February 13, 2007
Nothing to Say
Last week, just one month in to this blogging venture, I started to panic that I wouldn't be able to keep it up. I was overwhelmed by commitments outside of work and stressed out by projects at work and short on sleep. But mostly (yes, after just a month): I didn't have anything to say.
Now, I'm all for being quiet. I really do think silence is golden, and not just at the movie theater. But "silence" (read: nothing to say) doesn't work so well for a blog, for obvious reasons. I was feeling the pressure and starting to sweat.
My mild panic reminded me of an experience I had a few weeks ago during a daylong personal retreat at my church. Most of the day was spent in individual time with the Lord. Very rarely do I set apart that much time to spend with God, completely away from the normal routines and activities of my days. I didn't go into the retreat with specific expectations or individual questions I wanted God to answer. However, as a college mentor honestly expressed once after a day of personal retreat, when you intentionally set aside that much time to be with God, you want to have something to show for it: some epiphany, some word God spoke, some insight and direction. In addition, I was also feeling pressure to use the time wisely, to make the most of the time I was setting aside, so that God and I could get the fullest possible benefit out of the day. (I clearly have completely escaped the influence of a consumerist, production-driven culture!)
The reality is, epiphany or not, setting aside time to be with God is invaluable; I'm reminded of it every time I do it. And, among other invaluable moments during the retreat for me, one that stands out most was a point in the morning when I sat before the Lord in silence and felt his almost overwhelming delight in my simple presence, nothing else. In that moment, I felt the worth of my being apart from any doing or knowing or speaking. I didn't have anything to say--and I felt the freedom of not having to think of something to say. I was free to simply be.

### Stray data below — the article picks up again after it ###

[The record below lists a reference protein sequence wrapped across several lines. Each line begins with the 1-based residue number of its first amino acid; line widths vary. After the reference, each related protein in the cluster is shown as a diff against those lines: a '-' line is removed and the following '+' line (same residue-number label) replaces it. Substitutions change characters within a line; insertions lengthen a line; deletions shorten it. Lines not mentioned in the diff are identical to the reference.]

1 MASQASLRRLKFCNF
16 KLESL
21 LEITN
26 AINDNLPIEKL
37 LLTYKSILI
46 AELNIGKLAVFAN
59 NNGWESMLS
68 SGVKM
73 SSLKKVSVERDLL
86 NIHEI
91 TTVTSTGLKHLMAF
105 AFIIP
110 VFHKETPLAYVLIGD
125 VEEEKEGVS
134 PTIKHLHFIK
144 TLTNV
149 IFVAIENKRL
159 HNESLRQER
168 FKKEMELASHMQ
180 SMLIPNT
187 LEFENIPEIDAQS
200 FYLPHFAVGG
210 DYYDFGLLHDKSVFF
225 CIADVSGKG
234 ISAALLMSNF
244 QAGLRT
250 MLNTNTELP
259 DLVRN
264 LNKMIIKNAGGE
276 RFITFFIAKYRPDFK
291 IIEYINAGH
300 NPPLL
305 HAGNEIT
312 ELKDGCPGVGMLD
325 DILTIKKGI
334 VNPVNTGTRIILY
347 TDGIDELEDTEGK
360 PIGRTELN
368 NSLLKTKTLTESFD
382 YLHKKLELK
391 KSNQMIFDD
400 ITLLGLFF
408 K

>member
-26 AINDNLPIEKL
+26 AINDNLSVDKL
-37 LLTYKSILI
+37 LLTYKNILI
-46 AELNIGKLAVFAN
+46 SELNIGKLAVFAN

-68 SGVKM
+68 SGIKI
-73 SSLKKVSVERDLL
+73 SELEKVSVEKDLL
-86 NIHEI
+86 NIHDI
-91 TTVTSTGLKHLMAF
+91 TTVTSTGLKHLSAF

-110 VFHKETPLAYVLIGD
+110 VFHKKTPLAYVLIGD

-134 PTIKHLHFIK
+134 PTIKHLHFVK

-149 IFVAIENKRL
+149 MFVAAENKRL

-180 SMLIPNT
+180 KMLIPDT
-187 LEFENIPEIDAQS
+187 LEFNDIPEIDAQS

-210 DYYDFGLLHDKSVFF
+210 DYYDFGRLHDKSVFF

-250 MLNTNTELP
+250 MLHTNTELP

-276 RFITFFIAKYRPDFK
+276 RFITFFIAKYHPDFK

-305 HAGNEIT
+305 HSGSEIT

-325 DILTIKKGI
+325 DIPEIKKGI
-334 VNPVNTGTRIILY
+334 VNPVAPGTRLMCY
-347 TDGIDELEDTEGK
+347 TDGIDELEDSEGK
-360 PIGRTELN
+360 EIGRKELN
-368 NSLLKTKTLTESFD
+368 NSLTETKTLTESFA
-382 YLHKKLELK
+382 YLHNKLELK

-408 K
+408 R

Don't get me wrong; words are necessary and powerful. I wouldn't write or work at a publishing company if I didn't think so. But the relief and grace I experienced in that moment of retreat made me aware of how often I feel pressure not just to say something but to say something clever, or funny, or thought-provoking, or revolutionary. If we kept track of our words, I think we'd find that, based on what actually comes out of our mouths, we value humorous or informative words even over kind, encouraging, affirming words. I'm ashamed to admit it, but I more often speak to try to make others laugh or to give information than to affirm others. But what a valuable reminder God gave me of the worth of my being, even in my silence. It's a gift I couldn't have received without having nothing to say.
Sometimes having nothing to say is the most valuable gift we can give each other too. Author and pastor John Ortberg preached a sermon on the book of Job a few years ago. He takes a different angle on the book than other sermons I've heard. His focus is on Job's friends who, granted, will not win any "Great Friends in History" awards. However, he expounds not on their hurtful counseling attempts or jabbing accusations but on their first response to Job's pain: they weep, and then sit with him for seven days and nights in ashes and sackcloth and--silence. At the sight of his grief and pain, they have nothing to say. So they don't even try. I don't think anything else could have spoken more grace and healing into Job's raw and broken soul. Their folly came when they said something in an attempt to sound wise and spiritual.
So, at the risk of contradicting myself by writing about the goodness of not saying anything at all, maybe these words will help us reframe our thoughts on why we speak. Words, of course, are good and valuable and necessary--fallen, too, but able to be redeemed and to bring great redemption through Christ. But probably more often than we realize, the greatest gift we can give to God, to others and to ourselves in a given moment is the gift of having nothing to say.